“I have already told you: remain in Germany, if I can possibly find work there (the little money I have will be exhausted within less than a month) and contribute — in what way? I do not know, but in some way — to the resurrection of the great Reich as ‘he’ wanted it to be; continue writing books, if I can do nothing better.” (I told my new friends a little about the books I had already written and about my life.)
“You will find plenty of sympathy in Germany, and a lot of people who, for the love of this Idea, will help you to stay,” replied the man. The land is quiet — on the surface. But rest assured: National Socialism is as alive as ever — far more so than those Johnnies of the Occupation and their henchmen, the German time-servers, now in; power, seem to think. You probably know that without us needing to tell you so. And now . . . the air is getting chilly. We should go back to our hotel. We have a car. Would you like us to give you a lift?”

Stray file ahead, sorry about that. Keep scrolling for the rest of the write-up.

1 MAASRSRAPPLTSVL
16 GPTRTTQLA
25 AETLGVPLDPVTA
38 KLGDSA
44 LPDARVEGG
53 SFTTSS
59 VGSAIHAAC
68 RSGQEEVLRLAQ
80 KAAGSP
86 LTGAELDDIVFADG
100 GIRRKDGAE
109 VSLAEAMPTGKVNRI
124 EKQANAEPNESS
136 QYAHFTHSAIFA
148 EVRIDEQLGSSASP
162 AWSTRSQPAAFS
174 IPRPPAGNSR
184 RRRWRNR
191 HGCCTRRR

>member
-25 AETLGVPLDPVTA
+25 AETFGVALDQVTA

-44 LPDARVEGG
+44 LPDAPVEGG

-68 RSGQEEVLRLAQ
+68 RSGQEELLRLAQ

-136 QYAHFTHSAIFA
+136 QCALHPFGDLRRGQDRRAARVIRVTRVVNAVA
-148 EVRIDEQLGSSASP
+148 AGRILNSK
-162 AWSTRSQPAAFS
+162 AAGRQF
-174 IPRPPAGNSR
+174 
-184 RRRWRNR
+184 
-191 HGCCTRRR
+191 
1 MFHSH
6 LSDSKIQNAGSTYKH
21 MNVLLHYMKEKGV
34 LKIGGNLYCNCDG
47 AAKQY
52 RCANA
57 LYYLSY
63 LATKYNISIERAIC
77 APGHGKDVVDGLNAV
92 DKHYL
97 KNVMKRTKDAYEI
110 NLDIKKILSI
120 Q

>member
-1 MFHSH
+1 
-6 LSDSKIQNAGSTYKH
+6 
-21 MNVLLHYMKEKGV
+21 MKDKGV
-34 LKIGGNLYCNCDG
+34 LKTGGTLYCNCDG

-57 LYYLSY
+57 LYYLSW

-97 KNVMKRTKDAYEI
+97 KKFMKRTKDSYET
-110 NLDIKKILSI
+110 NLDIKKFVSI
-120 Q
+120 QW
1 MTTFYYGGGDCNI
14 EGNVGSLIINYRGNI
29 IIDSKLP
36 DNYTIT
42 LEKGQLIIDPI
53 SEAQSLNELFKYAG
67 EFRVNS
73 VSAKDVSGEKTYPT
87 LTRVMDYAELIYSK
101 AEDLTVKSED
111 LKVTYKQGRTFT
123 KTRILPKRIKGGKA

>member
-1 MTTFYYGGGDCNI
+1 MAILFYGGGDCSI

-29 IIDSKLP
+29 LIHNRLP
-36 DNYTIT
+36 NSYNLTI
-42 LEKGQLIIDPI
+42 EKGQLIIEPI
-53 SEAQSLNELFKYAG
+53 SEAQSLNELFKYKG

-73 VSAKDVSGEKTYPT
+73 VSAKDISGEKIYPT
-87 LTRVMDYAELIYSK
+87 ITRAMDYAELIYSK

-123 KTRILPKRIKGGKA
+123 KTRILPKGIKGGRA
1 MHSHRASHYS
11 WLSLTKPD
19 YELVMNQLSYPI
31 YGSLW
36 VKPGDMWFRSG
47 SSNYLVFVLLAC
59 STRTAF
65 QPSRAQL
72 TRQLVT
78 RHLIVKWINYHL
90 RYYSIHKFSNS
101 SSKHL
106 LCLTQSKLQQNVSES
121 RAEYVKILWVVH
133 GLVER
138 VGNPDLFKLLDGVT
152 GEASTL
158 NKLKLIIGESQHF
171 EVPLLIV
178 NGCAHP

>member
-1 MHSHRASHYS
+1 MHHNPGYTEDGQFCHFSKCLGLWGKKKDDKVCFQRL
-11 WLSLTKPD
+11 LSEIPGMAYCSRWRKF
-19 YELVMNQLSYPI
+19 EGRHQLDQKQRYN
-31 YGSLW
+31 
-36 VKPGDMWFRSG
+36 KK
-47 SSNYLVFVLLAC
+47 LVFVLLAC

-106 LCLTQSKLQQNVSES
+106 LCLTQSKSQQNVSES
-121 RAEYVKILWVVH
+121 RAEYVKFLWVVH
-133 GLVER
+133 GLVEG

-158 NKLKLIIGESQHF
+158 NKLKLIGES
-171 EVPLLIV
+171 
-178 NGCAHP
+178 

“It is exceedingly kind of you, but I wish to stay here a little while longer,” replied I. “Moreover, I prefer to go down on foot, as I have come.”
They wished me good luck, and I greeted them — and they, me — with the unchanging words of faith: “Heil Hitler!” And they departed.
I had not told them why I wished to stay a while longer. I judged it was better not to: it might be that they would have failed to understand my gesture and considered it childish, and despised me within their hearts (who ever knows?). But as I heard their car roll away in the direction of Berchtesgaden, I walked up to the only standing wall, at the edge of the wood, discovered upon it a fairly smooth plastered surface, and wrote upon it, with a pointed stone, the following words:
Einst kommt der Tag der Rache. Heil Hitler!